Jackson Hole residents came out in force to a public meeting Thursday to vent disappointment about the lack of trap-free trail setbacks in a draft plan to reform state trapping regulations.
Trappers attending the Wyoming Game and Fish Department meeting, meanwhile, spoke against a proposal to require more reporting of nontargeted trap bycatch and also a plan to close down lower portions of the Cache Creek drainage to furbearing animal trapping.
Lisa Robertson, who’s spearheaded the effort to more tightly regulate trapping in Teton County through the advocacy group Wyoming Untrapped, said during public comment she has tried to collaborate and compromise while working with the state on reforms.
“Wyoming Untrapped believes that the commission’s regulatory changes should move forward with proposed setback distances of 300 feet on selected trails in Teton County clustered in areas of exceptionally high nonconsumptive use and companion animal traffic,” Robertson told a crowd of about 60 people.
“Basically, we as nonconsumptive users do not have any areas where we can walk our dogs or walk on trails that traps are not allowed,” she said. “We want to change that.”
The nonprofit group originally requested 500-foot setbacks on 50 trails and three seasonal roads in the county, but “in the spirit of compromise” narrowed the request to 26 trails and two seasonal roads with 300-foot setbacks, Robertson said. Setbacks and closures being pursued, she said, account for 1.1 percent of Teton County’s total area.
“That’s 30,000 acres,” she said, “out of 2.5 million.”
When Game and Fish released its proposed trapping regulation changes in mid-May, no trail and road setbacks were included.
The largest change locally was a prohibition against trapping furbearing species for about 5 miles up the Cache Creek drainage and also along the Bridger-Teton National Forest east and south of Jackson.
Speaking as a trapper who uses those areas, Mike Beres blasted the plan.
“I currently trap in the Cache Creek drainage that we’re talking about and I have for years without human or pet conflict,” Beres said. “My consolation for being an ethical, responsible sportsman is to have my right removed because of a smear campaign.”
Beres said he traps pine marten in the area using sets that are placed in trees and don’t pose a threat to dogs.
Because Game and Fish lacks jurisdiction over species managed as predators, like coyotes and red fox, the department cannot prohibit ground-based traps commonly set for those species.
“A person from any state can travel up Cache Creek any day of the year and set a coyote trap legally,” Beres said. “The proposal that’s being suggested would be implemented solely to make people feel good.”
Wyoming State Trappers Association regional director Tom Krause took no position on the potential Cache Creek closure.
“The reason for this is there have been no documented trapping incidents along this trail for years,” Krause said, “and we recognize that the data regarding the heavy annual traffic pattern of approximately 100 people daily suggests potential for conflict.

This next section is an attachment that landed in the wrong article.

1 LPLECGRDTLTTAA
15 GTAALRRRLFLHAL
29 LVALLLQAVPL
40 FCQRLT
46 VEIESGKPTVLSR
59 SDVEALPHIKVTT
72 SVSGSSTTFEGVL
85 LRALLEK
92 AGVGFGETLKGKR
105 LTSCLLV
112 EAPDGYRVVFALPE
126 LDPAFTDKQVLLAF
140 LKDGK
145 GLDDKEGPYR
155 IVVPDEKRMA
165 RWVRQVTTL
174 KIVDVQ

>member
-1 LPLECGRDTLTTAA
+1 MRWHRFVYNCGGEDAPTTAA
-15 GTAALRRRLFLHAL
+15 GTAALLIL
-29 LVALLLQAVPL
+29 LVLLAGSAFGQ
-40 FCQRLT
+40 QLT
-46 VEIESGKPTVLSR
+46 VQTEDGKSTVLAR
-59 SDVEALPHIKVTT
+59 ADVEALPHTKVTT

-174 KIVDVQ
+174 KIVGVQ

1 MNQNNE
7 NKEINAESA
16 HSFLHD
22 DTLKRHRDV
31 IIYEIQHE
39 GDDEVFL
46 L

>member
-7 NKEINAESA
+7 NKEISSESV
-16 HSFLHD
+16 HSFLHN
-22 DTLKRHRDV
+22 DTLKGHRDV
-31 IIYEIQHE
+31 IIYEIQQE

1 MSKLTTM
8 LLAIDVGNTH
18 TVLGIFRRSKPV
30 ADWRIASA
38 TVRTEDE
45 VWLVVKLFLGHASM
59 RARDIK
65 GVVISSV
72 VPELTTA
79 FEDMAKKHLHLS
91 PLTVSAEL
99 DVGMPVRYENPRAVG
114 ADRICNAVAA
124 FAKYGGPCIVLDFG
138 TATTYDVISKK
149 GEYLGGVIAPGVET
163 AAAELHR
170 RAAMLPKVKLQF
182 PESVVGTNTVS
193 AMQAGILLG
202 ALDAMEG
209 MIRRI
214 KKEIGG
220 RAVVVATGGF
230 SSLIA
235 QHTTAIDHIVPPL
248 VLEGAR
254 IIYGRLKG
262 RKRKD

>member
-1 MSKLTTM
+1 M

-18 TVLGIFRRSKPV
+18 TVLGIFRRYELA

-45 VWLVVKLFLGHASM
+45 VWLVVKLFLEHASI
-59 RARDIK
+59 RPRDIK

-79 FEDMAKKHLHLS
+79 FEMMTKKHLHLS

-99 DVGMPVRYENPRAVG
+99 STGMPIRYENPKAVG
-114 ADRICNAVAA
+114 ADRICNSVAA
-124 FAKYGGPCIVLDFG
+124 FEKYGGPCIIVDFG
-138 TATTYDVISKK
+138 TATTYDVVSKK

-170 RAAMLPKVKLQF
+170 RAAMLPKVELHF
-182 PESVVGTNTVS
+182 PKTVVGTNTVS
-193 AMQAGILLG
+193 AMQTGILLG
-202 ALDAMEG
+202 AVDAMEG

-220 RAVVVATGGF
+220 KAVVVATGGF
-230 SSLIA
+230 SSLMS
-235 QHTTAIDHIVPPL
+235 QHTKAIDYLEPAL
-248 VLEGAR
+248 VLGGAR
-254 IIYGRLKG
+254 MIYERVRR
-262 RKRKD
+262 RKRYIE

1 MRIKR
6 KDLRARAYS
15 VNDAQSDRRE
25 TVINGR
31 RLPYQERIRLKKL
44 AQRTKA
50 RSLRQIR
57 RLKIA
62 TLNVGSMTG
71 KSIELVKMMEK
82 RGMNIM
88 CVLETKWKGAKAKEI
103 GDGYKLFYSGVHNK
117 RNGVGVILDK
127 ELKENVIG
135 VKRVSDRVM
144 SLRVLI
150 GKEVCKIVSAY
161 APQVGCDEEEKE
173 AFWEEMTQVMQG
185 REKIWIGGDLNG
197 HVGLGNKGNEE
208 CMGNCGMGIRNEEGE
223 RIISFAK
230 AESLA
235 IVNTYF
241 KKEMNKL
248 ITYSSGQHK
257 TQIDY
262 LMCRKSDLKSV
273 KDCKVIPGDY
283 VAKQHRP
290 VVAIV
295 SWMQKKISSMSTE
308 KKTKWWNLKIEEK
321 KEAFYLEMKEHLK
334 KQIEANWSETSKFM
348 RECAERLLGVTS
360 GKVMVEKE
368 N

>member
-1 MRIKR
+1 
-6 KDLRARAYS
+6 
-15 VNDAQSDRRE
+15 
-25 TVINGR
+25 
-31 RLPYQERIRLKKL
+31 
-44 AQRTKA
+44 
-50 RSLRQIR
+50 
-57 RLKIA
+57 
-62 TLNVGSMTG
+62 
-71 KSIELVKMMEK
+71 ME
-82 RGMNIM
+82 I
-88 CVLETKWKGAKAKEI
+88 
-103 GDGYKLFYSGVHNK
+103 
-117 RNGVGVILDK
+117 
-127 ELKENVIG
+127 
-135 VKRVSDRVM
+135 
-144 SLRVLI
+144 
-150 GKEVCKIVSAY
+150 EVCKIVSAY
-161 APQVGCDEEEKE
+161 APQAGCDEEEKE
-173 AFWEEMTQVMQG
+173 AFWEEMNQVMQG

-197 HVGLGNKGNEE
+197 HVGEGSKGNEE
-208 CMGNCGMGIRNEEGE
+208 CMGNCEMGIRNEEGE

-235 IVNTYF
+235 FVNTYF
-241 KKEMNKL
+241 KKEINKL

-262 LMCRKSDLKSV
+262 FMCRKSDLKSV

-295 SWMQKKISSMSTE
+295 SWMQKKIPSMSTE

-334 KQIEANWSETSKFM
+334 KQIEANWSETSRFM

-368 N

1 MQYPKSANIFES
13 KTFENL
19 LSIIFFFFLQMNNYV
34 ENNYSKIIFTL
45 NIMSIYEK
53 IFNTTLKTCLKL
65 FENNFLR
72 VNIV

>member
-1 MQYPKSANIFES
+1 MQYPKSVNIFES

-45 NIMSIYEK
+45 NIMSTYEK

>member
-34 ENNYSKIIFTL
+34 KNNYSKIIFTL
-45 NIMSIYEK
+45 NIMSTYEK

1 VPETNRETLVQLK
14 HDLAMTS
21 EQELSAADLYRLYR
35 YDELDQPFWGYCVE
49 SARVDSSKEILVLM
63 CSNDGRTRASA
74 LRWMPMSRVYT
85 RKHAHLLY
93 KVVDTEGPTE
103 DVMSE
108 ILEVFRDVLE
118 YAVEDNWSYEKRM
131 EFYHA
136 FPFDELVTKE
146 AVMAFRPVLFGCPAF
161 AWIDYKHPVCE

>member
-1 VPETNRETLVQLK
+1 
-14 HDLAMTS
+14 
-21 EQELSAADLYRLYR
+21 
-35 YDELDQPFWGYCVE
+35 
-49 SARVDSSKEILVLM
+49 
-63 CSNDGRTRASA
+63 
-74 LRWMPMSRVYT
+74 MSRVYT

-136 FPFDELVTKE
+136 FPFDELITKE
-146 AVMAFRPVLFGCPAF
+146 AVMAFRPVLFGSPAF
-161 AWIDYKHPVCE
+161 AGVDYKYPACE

“There certainly are places where trapping is not wise,” he said.
Krause pushed back against Game and Fish’s proposal to require reporting of all nontarget wildlife caught other than predator species and furbearing animals, calling it a “burden.”
Previously only big or trophy game animals, game birds, raptors and protected species fell in the category of wildlife bycatch that needed to be reported.
“That language would now make it mandatory to report immediately the capture of cottontail rabbits, red squirrels, packrats, marmots and a whole host of other rodents and wildlife,” Krause said.
One woman in the audience inquired about why Game and Fish does not require trappers to report accidentally caught or killed dogs.
Laws limit G&F authority
Game and Fish’s regional supervisor Tim Fuchs explained that his department lacks the statutory authority to require trappers to call in instances of catching a nonwildlife species.
The woman continued to press the issue, asking Fuchs, “Who has the authority?”
“Basically,” Fuchs said, “the Legislature would have to increase the statutory authority of the Game and Fish commission.”
No other regulatory body in Wyoming currently has the authority to tell trappers they have to report a trapped-and-killed pet dog, he said.
The Game and Fish department reviews furbearing animal trapping regulations once every three years. All the changes currently on the table are subject to approval from the Wyoming Game and Fish Commission, which next meets from July 8-10 in Cody. Two commissioners attended the Jackson meeting, though neither spoke.
Another proposed change statewide is the prohibition of large-diameter quick-kill traps, called conibears, when they’re set out of the water on public lands. The proposed ban was prompted and supported by the Wyoming State Trappers Association, Krause said.
Red Top Meadows resident April North spoke last.
North told the crowd of her experience Nov. 22, 2013, when two dogs she walked along Fall Creek Road got caught in traps.
“That day, two of my dogs were caught in traps within eyesight — within 10 feet of me. They were under control,” North said. “Two were in snares, one was in a leghold. It was an experience that no individual should ever have to experience.
“A simple setback of a few hundred feet on a widely used trail could prevent this,” she said. “It’s beyond thought that we can’t even consider some of these rational compromises.”